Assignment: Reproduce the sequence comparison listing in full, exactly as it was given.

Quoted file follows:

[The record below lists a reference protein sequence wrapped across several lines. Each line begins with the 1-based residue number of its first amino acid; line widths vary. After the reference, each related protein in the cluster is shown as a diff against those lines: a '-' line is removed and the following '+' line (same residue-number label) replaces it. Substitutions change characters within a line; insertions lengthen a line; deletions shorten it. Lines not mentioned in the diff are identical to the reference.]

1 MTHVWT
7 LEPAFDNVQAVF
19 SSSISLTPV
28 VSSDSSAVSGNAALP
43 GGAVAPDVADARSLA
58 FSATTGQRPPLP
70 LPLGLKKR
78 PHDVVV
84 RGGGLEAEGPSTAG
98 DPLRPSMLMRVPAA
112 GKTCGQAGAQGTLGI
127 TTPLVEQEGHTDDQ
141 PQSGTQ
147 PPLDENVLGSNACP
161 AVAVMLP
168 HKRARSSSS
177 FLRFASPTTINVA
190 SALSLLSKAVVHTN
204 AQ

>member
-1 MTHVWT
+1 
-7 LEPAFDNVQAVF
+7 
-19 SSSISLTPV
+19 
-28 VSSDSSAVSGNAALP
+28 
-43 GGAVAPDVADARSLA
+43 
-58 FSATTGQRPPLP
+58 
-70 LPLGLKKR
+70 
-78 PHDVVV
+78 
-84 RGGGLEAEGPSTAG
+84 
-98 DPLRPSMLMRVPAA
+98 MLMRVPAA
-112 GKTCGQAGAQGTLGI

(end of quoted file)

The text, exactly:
[The record below lists a reference protein sequence wrapped across several lines. Each line begins with the 1-based residue number of its first amino acid; line widths vary. After the reference, each related protein in the cluster is shown as a diff against those lines: a '-' line is removed and the following '+' line (same residue-number label) replaces it. Substitutions change characters within a line; insertions lengthen a line; deletions shorten it. Lines not mentioned in the diff are identical to the reference.]

1 MTHVWT
7 LEPAFDNVQAVF
19 SSSISLTPV
28 VSSDSSAVSGNAALP
43 GGAVAPDVADARSLA
58 FSATTGQRPPLP
70 LPLGLKKR
78 PHDVVV
84 RGGGLEAEGPSTAG
98 DPLRPSMLMRVPAA
112 GKTCGQAGAQGTLGI
127 TTPLVEQEGHTDDQ
141 PQSGTQ
147 PPLDENVLGSNACP
161 AVAVMLP
168 HKRARSSSS
177 FLRFASPTTINVA
190 SALSLLSKAVVHTN
204 AQ

>member
-1 MTHVWT
+1 
-7 LEPAFDNVQAVF
+7 
-19 SSSISLTPV
+19 
-28 VSSDSSAVSGNAALP
+28 
-43 GGAVAPDVADARSLA
+43 
-58 FSATTGQRPPLP
+58 
-70 LPLGLKKR
+70 
-78 PHDVVV
+78 
-84 RGGGLEAEGPSTAG
+84 
-98 DPLRPSMLMRVPAA
+98 MLMRVPAA
-112 GKTCGQAGAQGTLGI